London Fields protester who transformed parking bay into garden loses fight with council
PUBLISHED: 14:53 30 June 2017 | UPDATED: 14:53 30 June 2017
It was fun while it lasted but a Hackney parking space converted into a mini garden is set to be removed following a driver’s complaint.
The People’s Parking Bay has proven so popular with passers-by in London Fields over the last month it’s on its fourth visitors book and 700 people have signed a petition for it to stay.
People regularly stop and sit on the bench, which has even played host to a couple’s first date. The pair wrote: “This is the best first date spot in London” in the visitor’s book.
“It’s so disappointing because it has been such a hit with the community,” said Brenda Puech, the Hackney Living Streets campaigner who bought the street furniture for the bay outside her house. “My neighbours have been really supportive and the reception has been fantastic.”
The space is carpeted with a fake lawn and has a bench with two large plant pots either side, fitted with bars for chaining bikes to. Brenda installed it after purchasing a parking permit from the council.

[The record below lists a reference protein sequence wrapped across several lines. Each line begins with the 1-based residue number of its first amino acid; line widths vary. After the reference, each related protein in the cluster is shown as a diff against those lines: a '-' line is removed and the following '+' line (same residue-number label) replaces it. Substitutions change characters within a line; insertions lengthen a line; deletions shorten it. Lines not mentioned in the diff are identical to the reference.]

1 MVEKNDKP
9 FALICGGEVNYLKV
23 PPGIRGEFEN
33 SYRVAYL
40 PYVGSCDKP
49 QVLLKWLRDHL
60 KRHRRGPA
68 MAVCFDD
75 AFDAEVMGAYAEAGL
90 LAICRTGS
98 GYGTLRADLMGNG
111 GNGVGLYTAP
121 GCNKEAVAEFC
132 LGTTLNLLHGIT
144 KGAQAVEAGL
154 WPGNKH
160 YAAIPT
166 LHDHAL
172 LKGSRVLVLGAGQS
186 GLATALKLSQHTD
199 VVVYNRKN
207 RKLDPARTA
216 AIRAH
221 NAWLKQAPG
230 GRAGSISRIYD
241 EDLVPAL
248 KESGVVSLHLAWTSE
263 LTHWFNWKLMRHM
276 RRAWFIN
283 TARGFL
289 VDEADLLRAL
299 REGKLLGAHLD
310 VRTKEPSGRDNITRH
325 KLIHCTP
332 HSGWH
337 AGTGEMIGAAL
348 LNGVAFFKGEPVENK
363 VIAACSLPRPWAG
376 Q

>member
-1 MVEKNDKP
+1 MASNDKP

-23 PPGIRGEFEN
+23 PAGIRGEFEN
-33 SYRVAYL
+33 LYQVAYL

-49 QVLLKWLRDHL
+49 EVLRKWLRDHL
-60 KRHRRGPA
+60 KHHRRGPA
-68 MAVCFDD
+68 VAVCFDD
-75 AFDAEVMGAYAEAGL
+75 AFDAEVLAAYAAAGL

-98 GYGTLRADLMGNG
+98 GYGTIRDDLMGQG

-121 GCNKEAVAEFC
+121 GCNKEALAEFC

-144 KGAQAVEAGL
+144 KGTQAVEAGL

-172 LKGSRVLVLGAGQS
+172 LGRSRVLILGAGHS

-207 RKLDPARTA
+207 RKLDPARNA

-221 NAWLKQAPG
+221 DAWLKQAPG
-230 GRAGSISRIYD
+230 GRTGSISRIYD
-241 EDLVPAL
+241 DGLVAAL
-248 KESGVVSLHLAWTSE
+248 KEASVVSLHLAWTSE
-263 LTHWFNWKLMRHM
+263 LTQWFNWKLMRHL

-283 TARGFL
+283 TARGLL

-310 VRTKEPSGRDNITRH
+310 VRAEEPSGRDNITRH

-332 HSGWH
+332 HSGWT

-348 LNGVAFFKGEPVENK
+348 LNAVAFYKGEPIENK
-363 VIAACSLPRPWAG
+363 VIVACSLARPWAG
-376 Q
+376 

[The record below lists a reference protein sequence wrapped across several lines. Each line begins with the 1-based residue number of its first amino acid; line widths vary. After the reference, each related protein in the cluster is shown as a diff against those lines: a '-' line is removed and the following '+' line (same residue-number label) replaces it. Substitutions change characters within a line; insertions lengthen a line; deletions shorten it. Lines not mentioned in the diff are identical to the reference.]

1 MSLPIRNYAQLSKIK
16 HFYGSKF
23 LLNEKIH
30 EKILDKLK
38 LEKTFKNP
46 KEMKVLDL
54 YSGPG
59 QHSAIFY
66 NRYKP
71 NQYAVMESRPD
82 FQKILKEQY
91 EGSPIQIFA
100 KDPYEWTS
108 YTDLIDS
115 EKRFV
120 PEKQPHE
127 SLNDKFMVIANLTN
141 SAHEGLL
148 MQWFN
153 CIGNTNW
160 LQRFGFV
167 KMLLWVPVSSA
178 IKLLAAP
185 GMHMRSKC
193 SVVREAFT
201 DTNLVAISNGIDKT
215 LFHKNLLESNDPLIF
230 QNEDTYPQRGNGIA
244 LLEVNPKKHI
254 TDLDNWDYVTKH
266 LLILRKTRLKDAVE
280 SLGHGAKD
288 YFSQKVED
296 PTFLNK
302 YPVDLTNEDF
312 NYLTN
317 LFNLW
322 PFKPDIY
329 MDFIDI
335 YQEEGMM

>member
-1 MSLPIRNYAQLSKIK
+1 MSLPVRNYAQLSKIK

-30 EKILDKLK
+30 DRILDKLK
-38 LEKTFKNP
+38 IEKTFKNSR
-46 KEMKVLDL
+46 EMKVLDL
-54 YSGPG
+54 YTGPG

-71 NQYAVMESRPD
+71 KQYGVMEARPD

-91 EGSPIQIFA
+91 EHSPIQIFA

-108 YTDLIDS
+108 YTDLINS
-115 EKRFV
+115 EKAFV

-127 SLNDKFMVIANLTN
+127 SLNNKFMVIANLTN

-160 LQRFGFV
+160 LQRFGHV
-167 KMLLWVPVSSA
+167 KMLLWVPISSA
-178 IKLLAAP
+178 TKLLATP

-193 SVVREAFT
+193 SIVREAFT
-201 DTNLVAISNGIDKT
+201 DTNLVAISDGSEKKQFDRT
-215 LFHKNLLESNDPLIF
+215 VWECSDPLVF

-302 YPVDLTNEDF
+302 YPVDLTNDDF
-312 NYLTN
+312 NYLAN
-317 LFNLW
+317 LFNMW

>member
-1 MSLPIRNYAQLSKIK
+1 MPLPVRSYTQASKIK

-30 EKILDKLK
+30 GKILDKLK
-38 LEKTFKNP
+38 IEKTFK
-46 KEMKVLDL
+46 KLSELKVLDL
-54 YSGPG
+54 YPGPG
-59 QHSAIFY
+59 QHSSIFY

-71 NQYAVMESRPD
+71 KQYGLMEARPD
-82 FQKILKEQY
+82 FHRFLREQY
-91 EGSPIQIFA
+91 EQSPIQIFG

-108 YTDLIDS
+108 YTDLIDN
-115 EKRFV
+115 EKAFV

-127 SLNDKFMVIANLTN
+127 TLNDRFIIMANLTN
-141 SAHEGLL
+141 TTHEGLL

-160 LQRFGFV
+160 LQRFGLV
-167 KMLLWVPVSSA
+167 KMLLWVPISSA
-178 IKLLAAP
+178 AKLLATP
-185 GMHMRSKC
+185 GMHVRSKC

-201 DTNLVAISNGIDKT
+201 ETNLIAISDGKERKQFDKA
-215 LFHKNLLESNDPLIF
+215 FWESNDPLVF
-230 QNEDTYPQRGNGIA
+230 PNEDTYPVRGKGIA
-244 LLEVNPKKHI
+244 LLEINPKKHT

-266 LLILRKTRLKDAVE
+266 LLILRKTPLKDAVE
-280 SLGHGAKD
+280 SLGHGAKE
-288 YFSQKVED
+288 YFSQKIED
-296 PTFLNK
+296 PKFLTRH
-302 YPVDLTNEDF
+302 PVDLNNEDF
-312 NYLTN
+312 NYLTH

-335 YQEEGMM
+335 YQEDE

Green London Assembly member Caroline Russell officially opened the bay at a launch party, which featured speeches, photography and sparkling wine.
She said: “It’s a real shame Hackney Council wants to get rid of it. If somebody wants to use the space outside their house for something other than storing their car they should be allowed to do that, especially if they’re paying the council to do so.”
Brenda argues it no longer makes sense to design streets in a way that puts cars first.
She thinks cycling and walking ought to be encouraged and steps should be taken to make streets more hospitable and pleasant places to cycle, walk and relax.
At the launch her friends and fellow campaigners spoke of their desire to recreate the garden elsewhere in the borough. But that now seems impossible.
The council left a notice on the bench saying it, along with the other items, must be removed.
The notice is adorned with strong criticisms of the council’s “jobsworth” approach, most of which we cannot publish.
A council spokesmansaid: “While we support the aims of the Living Streets campaign, Hackney Council does not allocate parking spaces to individuals, with parking permits giving residents or their visitors the right to park in a space in a parking zone.”
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